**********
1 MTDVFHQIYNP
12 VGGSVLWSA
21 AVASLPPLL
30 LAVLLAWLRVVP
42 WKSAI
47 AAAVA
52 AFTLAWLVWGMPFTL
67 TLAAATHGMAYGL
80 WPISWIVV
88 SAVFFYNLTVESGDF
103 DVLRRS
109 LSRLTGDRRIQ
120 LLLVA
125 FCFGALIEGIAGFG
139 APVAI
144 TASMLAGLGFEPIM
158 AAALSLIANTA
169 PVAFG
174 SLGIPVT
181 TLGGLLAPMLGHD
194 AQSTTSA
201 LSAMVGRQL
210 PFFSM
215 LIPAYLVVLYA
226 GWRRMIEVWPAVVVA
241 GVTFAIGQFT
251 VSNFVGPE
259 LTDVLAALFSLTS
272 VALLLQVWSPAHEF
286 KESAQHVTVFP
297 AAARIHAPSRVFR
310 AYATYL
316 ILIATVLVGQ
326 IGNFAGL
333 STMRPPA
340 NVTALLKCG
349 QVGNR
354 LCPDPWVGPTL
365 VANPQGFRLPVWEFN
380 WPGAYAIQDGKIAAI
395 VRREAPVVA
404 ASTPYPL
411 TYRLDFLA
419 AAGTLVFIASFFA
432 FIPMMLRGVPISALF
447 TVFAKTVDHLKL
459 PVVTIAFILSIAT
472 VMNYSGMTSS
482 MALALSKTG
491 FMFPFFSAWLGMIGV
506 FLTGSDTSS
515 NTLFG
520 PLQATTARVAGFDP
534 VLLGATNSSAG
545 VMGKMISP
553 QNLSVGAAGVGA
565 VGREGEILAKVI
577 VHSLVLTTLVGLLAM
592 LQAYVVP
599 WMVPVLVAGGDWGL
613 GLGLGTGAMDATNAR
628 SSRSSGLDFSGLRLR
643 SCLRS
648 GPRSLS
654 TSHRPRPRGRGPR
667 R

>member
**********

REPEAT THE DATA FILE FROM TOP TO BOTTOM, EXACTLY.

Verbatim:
1 MTDVFHQIYNP
12 VGGSVLWSA
21 AVASLPPLL
30 LAVLLAWLRVVP
42 WKSAI
47 AAAVA
52 AFTLAWLVWGMPFTL
67 TLAAATHGMAYGL
80 WPISWIVV
88 SAVFFYNLTVESGDF
103 DVLRRS
109 LSRLTGDRRIQ
120 LLLVA
125 FCFGALIEGIAGFG
139 APVAI
144 TASMLAGLGFEPIM
158 AAALSLIANTA
169 PVAFG
174 SLGIPVT
181 TLGGLLAPMLGHD
194 AQSTTSA
201 LSAMVGRQL
210 PFFSM
215 LIPAYLVVLYA
226 GWRRMIEVWPAVVVA
241 GVTFAIGQFT
251 VSNFVGPE
259 LTDVLAALFSLTS
272 VALLLQVWSPAHEF
286 KESAQHVTVFP
297 AAARIHAPSRVFR
310 AYATYL
316 ILIATVLVGQ
326 IGNFAGL
333 STMRPPA
340 NVTALLKCG
349 QVGNR
354 LCPDPWVGPTL
365 VANPQGFRLPVWEFN
380 WPGAYAIQDGKIAAI
395 VRREAPVVA
404 ASTPYPL
411 TYRLDFLA
419 AAGTLVFIASFFA
432 FIPMMLRGVPISALF
447 TVFAKTVDHLKL
459 PVVTIAFILSIAT
472 VMNYSGMTSS
482 MALALSKTG
491 FMFPFFSAWLGMIGV
506 FLTGSDTSS
515 NTLFG
520 PLQATTARVAGFDP
534 VLLGATNSSAG
545 VMGKMISP
553 QNLSVGAAGVGA
565 VGREGEILAKVI
577 VHSLVLTTLVGLLAM
592 LQAYVVP
599 WMVPVLVAGGDWGL
613 GLGLGTGAMDATNAR
628 SSRSSGLDFSGLRLR
643 SCLRS
648 GPRSLS
654 TSHRPRPRGRGPR
667 R

>member